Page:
Pets should always be contained in a carrier while traveling. If he or she is not used to being in a carrier, traveling will be even more stressful for them than it already is. You want to do everything possible to make the move as stress-free as possible – for their sanity, as well as yours! Be sure to add a familiar toy or blanket in their carrier as well. Having one of their favorite things in the carrier with them will help to calm and comfort them.
5. Pack a separate bag for your pet!
In the chaos of packing, moving, and unpacking, it is very easy for items to get “lost.” Having a separate bag or box with your pet’s food, water, bed, medications, and other essentials will eliminate the frantic searching when you arrive at your new home. You should also keep this bag/box with you while you’re traveling – your pet will need food and water on the road!
1. Keep your pets isolated!
Moving day is chaotic. Whether you hire professional movers or employ the help of your friends and family, there will be strangers, loud noises, and lots of activity, all of which can be scary and stressful for your pet. Combine that with doors constantly being opened, and you’ve got a recipe for disaster. To prevent your pets from slipping outside in the hustle and bustle, keep them closed up in a separate room. Better yet, keep them in their carriers.
2. If you opt to shut your pets in a room rather than keep them in carriers, make sure that you educate your moving helpers about the pet situation!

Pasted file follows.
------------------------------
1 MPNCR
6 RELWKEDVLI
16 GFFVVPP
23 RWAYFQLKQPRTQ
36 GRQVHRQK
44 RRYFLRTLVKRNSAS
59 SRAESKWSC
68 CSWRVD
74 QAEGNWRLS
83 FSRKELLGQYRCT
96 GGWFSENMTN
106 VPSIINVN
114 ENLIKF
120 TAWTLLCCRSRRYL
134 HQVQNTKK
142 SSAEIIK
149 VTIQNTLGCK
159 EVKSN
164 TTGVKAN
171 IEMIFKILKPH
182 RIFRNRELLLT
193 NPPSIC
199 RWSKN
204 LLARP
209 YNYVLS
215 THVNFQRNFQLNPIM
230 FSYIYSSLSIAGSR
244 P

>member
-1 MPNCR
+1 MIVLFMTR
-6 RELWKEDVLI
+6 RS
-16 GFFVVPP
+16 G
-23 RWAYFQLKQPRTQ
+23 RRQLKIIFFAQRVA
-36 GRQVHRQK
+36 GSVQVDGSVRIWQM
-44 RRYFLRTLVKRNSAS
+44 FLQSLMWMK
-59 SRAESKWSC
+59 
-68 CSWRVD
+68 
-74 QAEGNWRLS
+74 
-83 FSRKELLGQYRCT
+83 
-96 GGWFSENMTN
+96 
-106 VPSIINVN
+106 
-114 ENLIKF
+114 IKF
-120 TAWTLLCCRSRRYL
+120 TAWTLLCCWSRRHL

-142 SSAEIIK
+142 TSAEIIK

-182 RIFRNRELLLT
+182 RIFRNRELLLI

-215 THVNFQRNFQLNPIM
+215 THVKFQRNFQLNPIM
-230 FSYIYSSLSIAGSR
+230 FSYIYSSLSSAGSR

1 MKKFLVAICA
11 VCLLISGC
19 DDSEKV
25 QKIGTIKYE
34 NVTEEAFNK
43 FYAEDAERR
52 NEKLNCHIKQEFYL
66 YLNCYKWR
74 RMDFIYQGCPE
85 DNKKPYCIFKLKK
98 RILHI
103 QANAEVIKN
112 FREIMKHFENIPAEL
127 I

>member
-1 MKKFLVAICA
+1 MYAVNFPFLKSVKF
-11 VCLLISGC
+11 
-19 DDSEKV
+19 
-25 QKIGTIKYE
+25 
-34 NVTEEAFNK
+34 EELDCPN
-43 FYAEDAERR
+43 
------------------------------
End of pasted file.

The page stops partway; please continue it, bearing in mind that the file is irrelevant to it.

Be sure that everyone knows which room the pet is in so they don’t open the door and accidentally let your pet out. Keep reminding them too! If your moving helpers don’t have pets, chances are they won’t fully understand the imperativeness of being careful which doors they open.
3. When it comes time to move your pet, keep him or her in a carrier!
I’ll be the first to admit that I hate putting my cats in carriers when I travel with them. They don’t like it one bit, and it breaks my heart to listen to them crying and trying to make a jail break. I would much rather have them in my lap or on my shoulders, and they would prefer that too. Unfortunately, that is an extremely unsafe way to travel. If something were to happen, your pet could be seriously injured, or he or she could jump out a window or door. Or if something spooked your pet, he or she could jump and claw you, which could cause an accident. Not to mention, keeping your pet restrained in a carrier will prevent them from getting beneath your feet while driving.